Photography is a useful tool for different industries. It is a powerful tool for selling just about anything, be it food, clothing, or property. Having good images is the key in commerce. This attracts potential buyers and also makes products or services appealing.
In real estate, photography is just as important. With the markets starting to heat up and the demand is increasing, this can be good news to photographers especially those who specialize in real estate photography.
If you want to venture into this kind of photography, here are the basics that you need to touch on in order to guide you in your journey.
Best Camera for Real Estate Photos
If you are still getting started with real estate photography, there’s no need to purchase the most expensive gear. Although this will definitely give you an edge, you can always work with what you have even if it’s an entry-level digital SLR.
As long as you have a working DSLR, then you’re good to go. Just make sure that you know how to use your camera. If it’s a camera that has a cropped sensor, then you should know that this crops out the edges of the frame. A full-frame camera, on the other hand, gives you a wider angle.
If you can spend on a camera, then go for a full-frame camera because of its wide angle and higher quality image.
Lenses for Real Estate Photography
In shooting real estate properties, wide angle lenses are needed. If you have a camera with a cropped sensor, then go for lenses that are around 12–24mm or 10–22mm. If you have a full-frame camera, then a 16–35mm lens will do the trick.
Tilt-shift lenses can help you avoid converging vertical lines in wall edges or door frames leaning out. There are different tilt-shift lenses available for your camera depending on its make. For example, Canon has the 17mm while Nikon has 24mm. Although these lenses are great to use, they have a fixed focal length so you might need to adjust. Find a perspective that fits your focal length.
Real Estate Photography Camera Settings
Having the right camera equipment is necessary to get you started no matter what kind of photography you’re doing. However, being familiar with your camera and how to use its settings for real estate photography is another.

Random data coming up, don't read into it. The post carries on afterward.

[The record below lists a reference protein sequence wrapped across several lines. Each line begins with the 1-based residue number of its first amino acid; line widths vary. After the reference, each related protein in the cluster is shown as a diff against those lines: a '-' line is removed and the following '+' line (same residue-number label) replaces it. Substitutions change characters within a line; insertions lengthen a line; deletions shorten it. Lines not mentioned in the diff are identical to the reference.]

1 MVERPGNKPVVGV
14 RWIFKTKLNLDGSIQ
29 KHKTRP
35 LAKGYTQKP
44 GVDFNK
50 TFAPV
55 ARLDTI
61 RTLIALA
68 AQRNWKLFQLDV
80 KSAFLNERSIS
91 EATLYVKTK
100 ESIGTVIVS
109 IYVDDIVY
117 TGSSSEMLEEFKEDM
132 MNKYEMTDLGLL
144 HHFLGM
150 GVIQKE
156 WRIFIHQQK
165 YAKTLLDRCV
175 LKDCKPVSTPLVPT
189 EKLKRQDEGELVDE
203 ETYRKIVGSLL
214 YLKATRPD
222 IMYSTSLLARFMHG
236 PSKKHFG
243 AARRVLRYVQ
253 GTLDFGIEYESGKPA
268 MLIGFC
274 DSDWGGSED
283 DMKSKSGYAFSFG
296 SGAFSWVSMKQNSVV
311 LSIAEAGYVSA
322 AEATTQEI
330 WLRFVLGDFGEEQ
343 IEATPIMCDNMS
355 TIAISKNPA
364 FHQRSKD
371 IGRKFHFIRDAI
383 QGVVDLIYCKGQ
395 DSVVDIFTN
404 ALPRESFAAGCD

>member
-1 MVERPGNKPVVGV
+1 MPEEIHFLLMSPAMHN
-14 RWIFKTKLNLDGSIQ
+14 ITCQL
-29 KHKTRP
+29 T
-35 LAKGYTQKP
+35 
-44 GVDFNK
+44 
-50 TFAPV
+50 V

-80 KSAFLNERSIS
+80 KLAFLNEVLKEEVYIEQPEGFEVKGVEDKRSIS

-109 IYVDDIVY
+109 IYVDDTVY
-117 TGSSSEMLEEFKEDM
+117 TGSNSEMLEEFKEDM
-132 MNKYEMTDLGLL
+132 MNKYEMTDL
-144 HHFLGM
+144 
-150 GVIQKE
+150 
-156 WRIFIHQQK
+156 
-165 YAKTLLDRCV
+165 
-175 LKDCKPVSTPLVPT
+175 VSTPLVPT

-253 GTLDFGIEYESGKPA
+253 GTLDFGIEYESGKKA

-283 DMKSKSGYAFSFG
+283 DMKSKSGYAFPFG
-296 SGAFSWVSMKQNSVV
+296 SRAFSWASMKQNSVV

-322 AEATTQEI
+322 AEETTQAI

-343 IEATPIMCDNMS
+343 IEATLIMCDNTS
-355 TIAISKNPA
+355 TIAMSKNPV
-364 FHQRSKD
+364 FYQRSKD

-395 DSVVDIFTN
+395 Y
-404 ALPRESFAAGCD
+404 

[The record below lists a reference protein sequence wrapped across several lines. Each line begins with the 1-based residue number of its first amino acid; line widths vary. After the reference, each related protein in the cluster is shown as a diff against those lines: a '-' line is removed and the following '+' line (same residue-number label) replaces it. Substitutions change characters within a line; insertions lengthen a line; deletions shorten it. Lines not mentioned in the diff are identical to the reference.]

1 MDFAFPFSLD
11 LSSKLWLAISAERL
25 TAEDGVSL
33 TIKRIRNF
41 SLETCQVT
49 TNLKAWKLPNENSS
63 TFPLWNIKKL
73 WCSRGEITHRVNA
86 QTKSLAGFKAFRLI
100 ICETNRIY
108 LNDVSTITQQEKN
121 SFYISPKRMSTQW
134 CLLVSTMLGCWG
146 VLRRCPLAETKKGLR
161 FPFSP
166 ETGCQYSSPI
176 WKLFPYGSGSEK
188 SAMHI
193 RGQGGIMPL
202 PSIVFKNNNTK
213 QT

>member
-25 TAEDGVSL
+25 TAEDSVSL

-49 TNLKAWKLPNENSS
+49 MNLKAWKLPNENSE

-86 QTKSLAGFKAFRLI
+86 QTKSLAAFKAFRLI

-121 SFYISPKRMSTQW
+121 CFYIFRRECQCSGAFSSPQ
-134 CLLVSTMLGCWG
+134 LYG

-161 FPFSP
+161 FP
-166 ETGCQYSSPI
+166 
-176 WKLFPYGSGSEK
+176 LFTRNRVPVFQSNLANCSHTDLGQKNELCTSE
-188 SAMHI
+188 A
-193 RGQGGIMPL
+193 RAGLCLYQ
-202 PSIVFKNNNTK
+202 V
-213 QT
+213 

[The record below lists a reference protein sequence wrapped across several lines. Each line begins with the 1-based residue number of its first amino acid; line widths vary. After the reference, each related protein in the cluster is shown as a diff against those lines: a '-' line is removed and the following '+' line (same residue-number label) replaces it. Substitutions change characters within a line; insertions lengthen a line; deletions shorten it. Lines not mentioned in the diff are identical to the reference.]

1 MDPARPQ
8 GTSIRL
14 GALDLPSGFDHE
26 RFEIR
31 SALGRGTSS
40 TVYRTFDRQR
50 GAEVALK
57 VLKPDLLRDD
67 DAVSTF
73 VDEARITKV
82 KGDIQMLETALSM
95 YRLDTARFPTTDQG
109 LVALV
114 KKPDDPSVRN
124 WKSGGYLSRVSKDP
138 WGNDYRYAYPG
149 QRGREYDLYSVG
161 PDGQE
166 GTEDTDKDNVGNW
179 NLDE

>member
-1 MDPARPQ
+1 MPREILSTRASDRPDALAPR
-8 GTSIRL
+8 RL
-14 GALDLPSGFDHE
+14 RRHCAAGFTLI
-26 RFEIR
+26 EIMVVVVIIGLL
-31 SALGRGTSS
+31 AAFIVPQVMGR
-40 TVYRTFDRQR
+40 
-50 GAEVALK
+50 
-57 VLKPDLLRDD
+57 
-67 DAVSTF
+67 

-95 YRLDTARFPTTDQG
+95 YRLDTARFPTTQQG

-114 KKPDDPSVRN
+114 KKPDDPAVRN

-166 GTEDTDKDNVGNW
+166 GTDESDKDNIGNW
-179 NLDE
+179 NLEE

It is always best to shoot RAW for high-quality images. Many photographers prefer using around 100 to 320 ISO instead of Auto. This ensures that your photo does not have grain. You can also use f/8 as your aperture setting for when your lens is used at its widest focal length. Once these are all set, you can adjust your shutter speed to expose correctly.
When shooting, check the histogram to see if you have good exposure. What you can do is set a base exposure and then bracket in one stop increments.
If you have flash, then use it to fill in where lights are needed. This can be handy, especially if you’re shooting interiors. This allows you to balance the light while having the view from outside be seen. You can also use multiple lights to fill in the scene. If you’re using a flash, bounce it off the wall or ceiling for diffused light.
Use your camera settings depending on what you’re shooting. Adjust if necessary in order to achieve the look that you’re aiming for.
HDR Real Estate Photography
High Dynamic Range (HDR) imaging is a staple when it comes to shooting real estate. HDR images are made by shooting three to five exposures that are spaced either one or two stops apart. Then, you have to merge all images into one using an editing program. This allows you to create a photo with a dynamic range of light to dark.
In shooting HDR, follow this basic technique:
- Turn on all the lights in the room and make sure that your camera’s flash is turned off.
- Set your camera’s ISO to 400 and to aperture priority.
- Point your camera to the part of the room with the average brightness and make sure you’re far from the darkest and lightest points of the room.
- Take note of the shutter speed that it displays.
- Switch to manual mode and change the shutter speed to the one you noted.
- Set to Auto Exposure Bracketing mode and set the EV spacing to +/- 2 EV.
- Change your camera to continuous shooting mode and mount it on your tripod.
- Frame the shoot, check your focusing, and press the shutter button.
- After shooting, merge the photos through your program of choice.
HDR is a classic style for when shooting real estate, especially interiors. However, there are limitations. For a beginner, it is best to start playing around with HDR first and be comfortable with its limitations and your camera’s limitations.
Using Drones for Real Estate Photography
Drones have changed the landscape of photography everywhere. This has allowed for aerial shots quite easily. With a camera drone, it is now easier to shoot dramatic landscapes and even sweeping shots of structures or fly-around photos or video of a home. This adds to the salability of any property.
Real Estate Photo Editing Outsourcing
Once a creative image has been shot, the real work has just begun. Editing images for real estate takes a lot of work. This is something that businesses should take seriously, as this makes or breaks your sale. Photos create a positive impression of the property.
Outsourcing the photo editing and retouching can help in ensuring the experts are working on the photos. This allows you to get high quality images and saves you time and costs as well.
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